Eventually, Hanks and Ryan’s online personas agree to meet irl at a restaurant. Ryan arrives first, and Hanks discovers she’s his AOL soulmate by spying from outside. Hanks enters the restaurant and toys with Ryan, but never reveals his identity and Ryan believes she’s been stood up. Later, Ryan and Kinnear end things in the most amicable break up ever (you can watch here) and Hanks breaks up with Posey while stuck in an elevator. The movie extends for another 30 minutes, with Hanks courting Ryan irl while disparaging her AOL partner. Eventually Hanks reveals himself and Ryan responds with “I wanted it to be you.” They kiss and credits roll.
Overall, You’ve Got Mail is a cute rom com with terrific acting by its leads and supporting cast (which also includes Dave Chappelle and Steve Zahn). The final 30 minutes could have been condensed, as Ryan should have been at least somewhat incensed at how long Hanks strung her along without revealing his identity. This has led to accusations of the movie being a catfishing story, but these are mostly forced attempts to read history backwards from the present. In 1998 no one knew the breadth of horrors that male cyberbullies and predators would use the internet for. We can say that Hanks’ character doesn’t age well, but neither does the pro-monopoly message of You’ve Got Mail. The movie ends with the boy wooing the girl, but also with the big fox (chain stores) eating the lamb (ma & pop stores). And it features Starbucks in seemingly every-other scene. Monopolies may run America, but too much is now known about their negative effects on society for them to be romanticized.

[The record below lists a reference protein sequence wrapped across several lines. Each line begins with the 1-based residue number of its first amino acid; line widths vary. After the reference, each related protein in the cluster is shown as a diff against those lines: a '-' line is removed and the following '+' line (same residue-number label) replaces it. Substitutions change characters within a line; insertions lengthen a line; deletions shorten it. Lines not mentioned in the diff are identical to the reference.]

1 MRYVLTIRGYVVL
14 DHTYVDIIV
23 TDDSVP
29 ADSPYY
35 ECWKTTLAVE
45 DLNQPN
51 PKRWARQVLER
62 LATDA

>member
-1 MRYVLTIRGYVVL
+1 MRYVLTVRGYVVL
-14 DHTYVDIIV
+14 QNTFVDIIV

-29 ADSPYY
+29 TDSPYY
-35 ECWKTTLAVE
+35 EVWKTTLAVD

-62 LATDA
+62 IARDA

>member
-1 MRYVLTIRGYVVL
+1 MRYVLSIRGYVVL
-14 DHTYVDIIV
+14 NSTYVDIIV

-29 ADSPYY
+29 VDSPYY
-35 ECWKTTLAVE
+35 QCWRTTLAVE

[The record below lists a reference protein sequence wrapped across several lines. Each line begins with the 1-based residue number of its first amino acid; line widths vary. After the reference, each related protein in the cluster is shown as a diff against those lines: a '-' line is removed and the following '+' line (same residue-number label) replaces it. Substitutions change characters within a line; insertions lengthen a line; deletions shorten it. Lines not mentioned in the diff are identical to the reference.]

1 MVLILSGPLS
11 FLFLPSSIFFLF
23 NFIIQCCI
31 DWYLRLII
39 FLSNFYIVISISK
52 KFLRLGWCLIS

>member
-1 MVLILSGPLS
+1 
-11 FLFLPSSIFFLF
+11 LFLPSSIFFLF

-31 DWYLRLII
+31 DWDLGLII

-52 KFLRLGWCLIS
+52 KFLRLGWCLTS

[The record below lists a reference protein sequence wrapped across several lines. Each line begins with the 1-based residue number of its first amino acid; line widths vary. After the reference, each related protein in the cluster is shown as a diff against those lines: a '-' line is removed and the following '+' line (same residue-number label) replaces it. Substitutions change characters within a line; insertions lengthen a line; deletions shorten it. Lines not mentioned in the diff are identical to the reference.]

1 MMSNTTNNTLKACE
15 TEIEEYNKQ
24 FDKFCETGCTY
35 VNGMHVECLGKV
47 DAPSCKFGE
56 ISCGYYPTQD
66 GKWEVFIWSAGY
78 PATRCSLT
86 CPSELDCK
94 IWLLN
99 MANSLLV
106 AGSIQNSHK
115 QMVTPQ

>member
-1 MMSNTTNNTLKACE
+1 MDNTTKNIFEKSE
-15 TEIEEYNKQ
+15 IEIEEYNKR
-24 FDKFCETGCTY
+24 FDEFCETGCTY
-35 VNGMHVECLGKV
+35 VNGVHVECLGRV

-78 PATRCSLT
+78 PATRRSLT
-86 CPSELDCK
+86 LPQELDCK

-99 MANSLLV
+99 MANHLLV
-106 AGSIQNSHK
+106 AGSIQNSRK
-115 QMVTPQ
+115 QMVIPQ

The Greg Kinnear Deluxe Electric
Cutting to the chase, Greg’s performance is borderline Premier Kinnear. He has the perfect number of scenes (seven), perfect lines (thanks Nora Ephron!), and a surprising amount of character depth. With his trademark self-deprecating humor, Kinnear describes his character as “based on a writer from The Observer in New York that [Nora] knew. The guy…was a little bit of a nerd. You know, he’s definitely the guy who doesn’t get the girl. When you got Tom in the movie and Meg, it ain’t going my way.” He is a self-flattering journalist who is more obsessed with typewriters and an anti-capitalism, anti-technology, pro-politics agenda than he is with his love life. Kinnear’s words open the movie, as he warns Meg Ryan of the dangers of computers:
“The entire work force of the state of Virginia had to have solitaire removed from their computers, because they hadn’t done any work in six weeks. Do you know what this is? The end of Western Civilization as we know it. Technology. Name me one thing that we’ve gained from technology.”
I could quote every subsequent line of his, as they’re all gems. You can already see why Kinnear’s a wet rag and Ryan moves on. Kinnear doesn’t write on a computer (obvi) and instead has a fetishistic relationship with his new typewriter, the Olympia Report Deluxe Electric. In his second scene, Kinnear listens to Ryan complain about Fox Books, but is much more eager to put her frustration to paper on his shiny new toy: “You are a lone reed standing tall waving boldly in the corrupt sands of commerce.”